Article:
Lexington's shocked expression in that scene is well done.

It's quite funny when Thailog starts complaining that Shari's stories are inconsistent.
I like the way the stuff with the Stone of Destiny and the Sword in the Stone is handled. I am surprised that you went with a Gandalf sort of look for Merlin, not that I dislike it. Kenneth on the other hand is one scary and ugly looking dude.

I'm glad that King Arthur and Macbeth didn't get in a fight. And I like the scenes where Macbeth's coronation on the Stone is compared with that of Kenneth and Arthur.

Then they go to a coffee shop and Nightstone sells coffee!? I suppose Demona needs a lot of it to keep awake during the day since she has a day job and rarely sleeps.

The format is still very confusing. The art is nice for the most part, except for Staghart on the page facing CuChullain (sorry, there are no page numbers!)

I like the London Clan and especially King Arthur's confusion about the robots.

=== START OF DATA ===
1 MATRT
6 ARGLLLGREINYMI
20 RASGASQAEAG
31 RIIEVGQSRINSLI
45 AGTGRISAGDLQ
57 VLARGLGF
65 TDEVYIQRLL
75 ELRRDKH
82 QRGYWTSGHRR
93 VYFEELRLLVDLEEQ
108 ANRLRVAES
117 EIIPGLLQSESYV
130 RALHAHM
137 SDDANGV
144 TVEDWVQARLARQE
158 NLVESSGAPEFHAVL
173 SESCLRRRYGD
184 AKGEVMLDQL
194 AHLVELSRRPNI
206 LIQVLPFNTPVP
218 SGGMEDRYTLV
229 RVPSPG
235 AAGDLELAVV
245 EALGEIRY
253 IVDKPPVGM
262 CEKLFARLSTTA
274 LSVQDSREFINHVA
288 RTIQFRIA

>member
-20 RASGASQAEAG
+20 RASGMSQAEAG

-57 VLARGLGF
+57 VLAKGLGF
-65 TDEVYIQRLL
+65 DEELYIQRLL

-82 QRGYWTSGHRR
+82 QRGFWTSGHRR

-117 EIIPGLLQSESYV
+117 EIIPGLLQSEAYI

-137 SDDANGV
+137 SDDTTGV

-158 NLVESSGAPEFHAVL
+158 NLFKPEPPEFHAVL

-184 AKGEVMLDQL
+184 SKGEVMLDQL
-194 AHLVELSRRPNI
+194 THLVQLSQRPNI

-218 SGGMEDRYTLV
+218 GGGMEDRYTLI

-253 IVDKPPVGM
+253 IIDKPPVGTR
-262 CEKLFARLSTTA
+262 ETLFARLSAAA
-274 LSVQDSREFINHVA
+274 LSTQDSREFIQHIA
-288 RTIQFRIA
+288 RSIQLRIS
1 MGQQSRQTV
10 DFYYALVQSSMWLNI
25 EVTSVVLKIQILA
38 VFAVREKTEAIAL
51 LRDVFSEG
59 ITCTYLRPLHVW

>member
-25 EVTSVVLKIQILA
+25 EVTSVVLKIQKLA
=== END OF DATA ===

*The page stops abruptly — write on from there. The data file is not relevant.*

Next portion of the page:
And King Arthur is researching himself, this is funny. Macbeth's comment about accuracy is funny too, he certainly can complain. (Even though he doesn't actually mind Shakespeare's play)

I notice that the London Clan's way of speaking is more contemporary/modern than Lexington's.

1. Is the female gargoyle with the unicorn horn (in the stone sleep scene) Una, or a different character?

2. Other than the phone (mentioned in previous responses) what sort of modern amenities does Knight's Spur have? Do they have electricity? running water? garbage service? mail delivery?

Greg responds...

1. Do you mean Lunette?

2. Not mail delivery. Mail would go to the store. But all the rest, yes.

Response recorded on April 23, 2008

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Todd Jensen writes...

Bought Gargoyles #8 today. After this, I'm all the more certain on one thing: the Stone of Destiny story is my favorite story in the Gargoyles comic to date.

I enjoyed the continuation of Shari's tale about the Stone of Destiny. Some of it was familiar to me (Jeremiah and Tamar bringing the Stone to Ireland, the Stone's links to Fergus, Columba, and Kenneth mac Alpin), but there were some surprises. The Stone turning out to be the stone that Moses struck to get water for the Israelites, for example. Cuchulain breaking it in half (though that explains how there's still supposedly a Lia Fail at Tara). Pity that even Shari can't reconcile the Gathelus and Scota version with the Jeremiah version (I liked Thailog's response to that)!